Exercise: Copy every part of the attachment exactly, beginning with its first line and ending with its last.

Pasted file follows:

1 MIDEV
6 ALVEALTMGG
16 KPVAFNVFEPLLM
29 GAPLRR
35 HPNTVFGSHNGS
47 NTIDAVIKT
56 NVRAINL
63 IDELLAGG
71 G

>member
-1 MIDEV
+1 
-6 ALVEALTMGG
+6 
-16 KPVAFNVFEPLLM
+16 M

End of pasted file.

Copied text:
1 MIDEV
6 ALVEALTMGG
16 KPVAFNVFEPLLM
29 GAPLRR
35 HPNTVFGSHNGS
47 NTIDAVIKT
56 NVRAINL
63 IDELLAGG
71 G

>member
-1 MIDEV
+1 
-6 ALVEALTMGG
+6 
-16 KPVAFNVFEPLLM
+16 M